Verse 20 may trouble some, but it must be remembered that when such "hardening" is spoken of, it always presupposes conduct on the part of the people obstinately opposed to God's will. This was dwelt on in the case of Pharaoh. Such hardening is a divine judgment on men for wicked actions freely indulged in on their part. Compare 2 Thessalonians 2, especially verses 10-12. Is there any evil of the present day, of a religious character, which these verses bring to mind? What of Christian Science, for example? Let us beware of it.


VIII. The Division of the Land, Chapters 12-21.

In the consideration of this event there are certain especially interesting features to be observed. In the first place, the conclusion of the campaign noticed in the last chapter must be qualified to our understanding (13:1). The land was conquered in a general sense, but not in detail. The first settlers in this country conquered the land when New England was settled, but there was a great deal of conquering done afterwards before the Pacific coast was reached. The land was ours in one sense, and it had to become ours in another sense. Observe that the separate tribes were not as eager for this conquest as might have been expected, and that personal ease and advantage soon began to supersede zeal for God (16:10; 18:3, etc). Observe the fulfillment of earlier instructions concerning Caleb and Joshua (14:6-14; 19:49, 50), the setting up of the Tabernacle (18:1), and the assignment of the cities of refuge (chap. 20).


IX. The Altar of Witness, Chapter 22.

Observe the commendable fidelity of the two and a half tribes (vv. 1-6), and the commendable action of patient inquiry and investigation (vv. 11-33) on the part of the other tribes. Individuals have sustained "strained" relations with one another for years, and nations have gone to war for the lack of observance of such an example (Matt. 18:15). Observe the value of public memorials of great men and great events. How often have such memorials been referred to thus far in our studies! What statutes, or monuments or tablets of this kind are in your town? What are you yourself doing personally, to instruct and benefit later generations in this way? Especially, how is the memory of God's great goodness being perpetuated in a public way? Is the Sabbath observed, Thanksgiving Day, or fast day? Is God publicly recognized and honored among us as He ought to be? Do our children thus hear us rehearse His wondrous acts of old time? Should not Washington's birthday, and the Fourth of July be holy days before the Lord, for His sake and our children's sake? What great memorial or "altar of witness" has God Himself set up for us in His church to keep perpetually before us and our children the wonderful sacrifice of His Son? All this is aside somewhat, but may be suggestive in the use of this chapter in preaching and teaching.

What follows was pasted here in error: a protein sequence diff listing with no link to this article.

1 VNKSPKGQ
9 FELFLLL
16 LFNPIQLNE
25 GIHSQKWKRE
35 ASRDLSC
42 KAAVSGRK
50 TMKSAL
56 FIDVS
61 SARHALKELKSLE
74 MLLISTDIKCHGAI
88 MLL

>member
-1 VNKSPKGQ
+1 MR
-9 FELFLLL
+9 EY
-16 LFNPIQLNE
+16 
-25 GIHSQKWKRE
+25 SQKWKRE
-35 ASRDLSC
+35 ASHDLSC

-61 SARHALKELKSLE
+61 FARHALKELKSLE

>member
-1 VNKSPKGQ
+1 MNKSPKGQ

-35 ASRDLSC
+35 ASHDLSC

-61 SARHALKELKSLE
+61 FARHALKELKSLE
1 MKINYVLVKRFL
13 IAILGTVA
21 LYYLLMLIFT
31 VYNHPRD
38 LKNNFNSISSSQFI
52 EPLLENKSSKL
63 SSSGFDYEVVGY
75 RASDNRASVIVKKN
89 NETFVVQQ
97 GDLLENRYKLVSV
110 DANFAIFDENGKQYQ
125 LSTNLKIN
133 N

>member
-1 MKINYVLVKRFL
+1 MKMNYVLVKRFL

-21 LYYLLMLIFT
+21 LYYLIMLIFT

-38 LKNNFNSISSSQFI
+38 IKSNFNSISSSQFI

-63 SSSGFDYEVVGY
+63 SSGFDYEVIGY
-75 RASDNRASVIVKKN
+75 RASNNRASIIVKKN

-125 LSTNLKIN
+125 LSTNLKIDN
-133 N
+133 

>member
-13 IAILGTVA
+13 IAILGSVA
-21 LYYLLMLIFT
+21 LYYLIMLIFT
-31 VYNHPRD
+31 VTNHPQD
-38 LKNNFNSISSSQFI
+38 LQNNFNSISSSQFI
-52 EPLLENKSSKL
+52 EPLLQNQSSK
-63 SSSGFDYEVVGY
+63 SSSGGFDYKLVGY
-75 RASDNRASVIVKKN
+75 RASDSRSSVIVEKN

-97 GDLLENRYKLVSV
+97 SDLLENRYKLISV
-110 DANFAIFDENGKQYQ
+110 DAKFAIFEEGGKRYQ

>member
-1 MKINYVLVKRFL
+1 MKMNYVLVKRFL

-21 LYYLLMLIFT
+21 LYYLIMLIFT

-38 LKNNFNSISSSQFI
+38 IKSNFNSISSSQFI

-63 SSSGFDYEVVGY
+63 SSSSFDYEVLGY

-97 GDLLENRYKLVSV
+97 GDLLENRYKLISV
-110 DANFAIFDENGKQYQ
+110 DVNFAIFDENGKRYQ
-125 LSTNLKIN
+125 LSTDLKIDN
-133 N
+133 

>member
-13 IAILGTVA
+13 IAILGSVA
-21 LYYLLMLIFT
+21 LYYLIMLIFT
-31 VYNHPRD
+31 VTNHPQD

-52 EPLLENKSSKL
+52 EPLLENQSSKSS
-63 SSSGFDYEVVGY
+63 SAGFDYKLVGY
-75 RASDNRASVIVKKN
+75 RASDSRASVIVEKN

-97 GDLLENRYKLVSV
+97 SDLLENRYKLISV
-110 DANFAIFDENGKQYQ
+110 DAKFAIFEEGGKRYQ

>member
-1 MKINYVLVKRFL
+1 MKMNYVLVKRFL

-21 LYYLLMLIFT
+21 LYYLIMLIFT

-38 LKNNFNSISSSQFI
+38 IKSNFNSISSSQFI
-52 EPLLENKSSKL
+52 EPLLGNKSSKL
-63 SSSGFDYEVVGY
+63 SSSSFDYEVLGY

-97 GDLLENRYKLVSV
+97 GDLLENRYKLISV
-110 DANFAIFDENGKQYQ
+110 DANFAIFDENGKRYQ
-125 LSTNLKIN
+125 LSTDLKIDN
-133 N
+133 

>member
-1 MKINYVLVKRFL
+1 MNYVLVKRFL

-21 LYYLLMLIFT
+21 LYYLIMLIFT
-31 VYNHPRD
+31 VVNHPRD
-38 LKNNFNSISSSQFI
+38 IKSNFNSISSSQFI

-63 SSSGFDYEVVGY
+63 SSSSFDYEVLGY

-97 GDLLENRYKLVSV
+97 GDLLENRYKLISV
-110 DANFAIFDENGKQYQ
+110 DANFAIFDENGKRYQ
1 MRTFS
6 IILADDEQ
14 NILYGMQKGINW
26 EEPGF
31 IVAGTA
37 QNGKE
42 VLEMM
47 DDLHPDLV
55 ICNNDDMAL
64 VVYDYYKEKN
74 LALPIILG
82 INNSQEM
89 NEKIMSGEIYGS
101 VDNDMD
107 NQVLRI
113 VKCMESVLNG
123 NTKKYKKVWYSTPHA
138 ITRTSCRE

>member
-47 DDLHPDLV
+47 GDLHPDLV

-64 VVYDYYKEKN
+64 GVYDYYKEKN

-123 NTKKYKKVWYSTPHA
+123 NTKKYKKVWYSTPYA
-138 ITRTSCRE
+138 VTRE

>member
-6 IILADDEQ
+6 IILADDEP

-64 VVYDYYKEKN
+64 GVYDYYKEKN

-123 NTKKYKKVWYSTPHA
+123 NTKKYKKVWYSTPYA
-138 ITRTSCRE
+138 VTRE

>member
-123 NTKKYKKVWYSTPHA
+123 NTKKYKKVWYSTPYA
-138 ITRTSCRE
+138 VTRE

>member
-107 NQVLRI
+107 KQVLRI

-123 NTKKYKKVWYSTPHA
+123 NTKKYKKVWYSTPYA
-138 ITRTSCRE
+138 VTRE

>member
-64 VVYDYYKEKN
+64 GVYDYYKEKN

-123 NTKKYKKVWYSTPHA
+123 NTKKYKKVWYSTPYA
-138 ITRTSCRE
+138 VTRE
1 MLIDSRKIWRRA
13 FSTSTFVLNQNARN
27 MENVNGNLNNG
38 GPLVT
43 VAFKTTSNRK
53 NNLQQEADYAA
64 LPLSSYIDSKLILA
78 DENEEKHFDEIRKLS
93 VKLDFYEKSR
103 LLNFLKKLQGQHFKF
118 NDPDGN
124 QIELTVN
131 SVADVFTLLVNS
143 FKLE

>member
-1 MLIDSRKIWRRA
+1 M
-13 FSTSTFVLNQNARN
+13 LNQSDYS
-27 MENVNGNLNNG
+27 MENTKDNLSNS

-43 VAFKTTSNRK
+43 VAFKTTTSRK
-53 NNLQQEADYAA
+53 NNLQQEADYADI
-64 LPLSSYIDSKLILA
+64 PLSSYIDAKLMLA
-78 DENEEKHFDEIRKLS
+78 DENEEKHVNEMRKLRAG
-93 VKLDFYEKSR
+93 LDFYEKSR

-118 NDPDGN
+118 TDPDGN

X. The Renewal of the Covenant, Chapters 23, 24.

In what solemn and important act does Joshua now engage before his death? What commandment does he lay upon the people (23:6-8)? With what promise does he assure them (v. 10)? What warning does he give them (vv. 12, 13)? What seems to be his feeling as to their future conduct, as expressed in the general tenor of his words? What does he set before them (24:15)? What obligation do the people lay upon themselves in the verses that follow? What testimony to the authenticity of this book is contained in verse 26? At what age did Joshua die? Point out in these two chapters the ways in which he kept his own merit in the background and exalted God.